While playing games be it, OTB or over the internet, I noticed a few 'ghosts' cropping up in my gameplay.
One of these flaws was that I have a tendency to not play the best moves after getting in a few nice moves. In other words, after making a series of good moves, I followed it up with an impulsive move which usually leads to the start of my downfall.
I will highlight this in this game here (see 1st diagram).
White has a slight edge here having a passed pawn and more active pieces. With correct play, White should be able to convert this.
But I was disturbed by the doubling of the Rooks on the h-file. I definitely do not want Black to play Bxf3 leading to a doubling of my pawn structure and even worse, allowing Black to crash through the Kingside which has become porous (with 1... Bxf3 2. gxf3 Rxh3) - my Queen had gone on a temporary excursion to wipe Black's a pawn off the board - hence the awkward position.
I looked first at 1. Re3. Not bad, this protects the Knight and indirectly the h3 pawn as well. It also provides some cover for my King should it decide to go to the e-file.
Then.... I looked at 1. Rxe4, sacrificing an exchange with Rook for Bishop and pawn after 1. Rxe4 dxe4 2. Qxe4. The more I looked at it, the better it seemed. First, I had broken up Black's pawn control of the center. The Knight is excellently posted on f3, protecting all the necessary squares of h4, g5 and e5. The Queen on e4 stops all tricks of Black pushing the g-pawn.
So the exchange sacrifice went ahead.
1. Rxe4 dxe4
2. Qxe4 Re8 (see 2nd diagram)
Hmmmm.... what now? Black realises that there is no way through on the h-file but decides to plant his Rook on e8 (?).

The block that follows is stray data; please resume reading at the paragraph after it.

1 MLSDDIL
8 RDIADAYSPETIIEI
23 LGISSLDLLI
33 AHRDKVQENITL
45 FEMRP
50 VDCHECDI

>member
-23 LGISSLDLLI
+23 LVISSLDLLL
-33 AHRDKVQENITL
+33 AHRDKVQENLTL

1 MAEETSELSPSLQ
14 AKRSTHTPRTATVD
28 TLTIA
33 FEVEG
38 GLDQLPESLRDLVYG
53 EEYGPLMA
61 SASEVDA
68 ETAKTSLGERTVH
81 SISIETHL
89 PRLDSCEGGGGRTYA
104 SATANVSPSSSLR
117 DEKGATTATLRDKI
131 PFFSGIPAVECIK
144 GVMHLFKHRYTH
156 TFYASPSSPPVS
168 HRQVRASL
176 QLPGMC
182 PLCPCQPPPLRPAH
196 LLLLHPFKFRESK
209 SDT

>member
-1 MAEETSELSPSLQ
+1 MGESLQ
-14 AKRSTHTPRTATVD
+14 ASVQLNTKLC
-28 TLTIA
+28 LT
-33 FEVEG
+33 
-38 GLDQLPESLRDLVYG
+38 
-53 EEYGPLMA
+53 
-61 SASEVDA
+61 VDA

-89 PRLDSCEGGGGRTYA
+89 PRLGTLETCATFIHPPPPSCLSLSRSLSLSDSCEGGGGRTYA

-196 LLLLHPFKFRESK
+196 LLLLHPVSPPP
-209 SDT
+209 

I half expected Black to contest the d-file with 2... Rd8 instead after which 3. Re1 (wisely avoiding the trade but having to give up the d-file). At some point Black cannot wait to trade off the Queens so that Black's Rook can be dominant.
I needed temporary control of the d-file but I needed to do something better. So I hitched upon a move that encompasses 2 different ideas.
So I played 3. Qg4 (see 3rd diagram)
Attacks the undefended Rook but more importantly, it allows my Rook to invade the 7th rank at d7 and attack the c-pawn and the Black Queen - a double attack and the c-pawn will fall.
4. h4! Rb6
5. b3 Ra8 (see 4th diagram)
In this position, I played
A mistake. See? Mistakes are now starting to creep into my play. I was concerned with
6. Nxg5 Rg6 (a Rook pin)
It is so unnatural to allow a pin unto yourself and I thought it was an uncomfortable pin that might cause me problems later. However, I failed to see that
7. Rd7 any Black Queen move
8. h5! and e6! are very strong replies and there was nothing to be afraid of.
7. Rd7 Qe8
8. g3 (forced) Re6
9. Rxc7 Qd8? (see 5th diagram)
I had a chance to clarify things with 10. Qxe6! Qxc7 11. Qh6+ and achieve a winning endgame with such a pawn majority.
And now my ghosts are starting to haunt me.
10. Rxc5?? (see last diagram) A blunder of humongous proportions!
What I saw was that Black didn't seem to have anything after 10.... Qd3+ but there was something critical I missed.
Can you see how Black can win in this position?
My opponent didn't see it either and lost in a few moves later.
Answer can be found by highlighting between the brackets.
[ 10. .... Qd3+ 11. Kg2 Qe3!! and the White Rook on c5 is lost 12. Qd4 does not work because of Rxf2+ and the Knight is lost and the Queens are coming off in the next move.]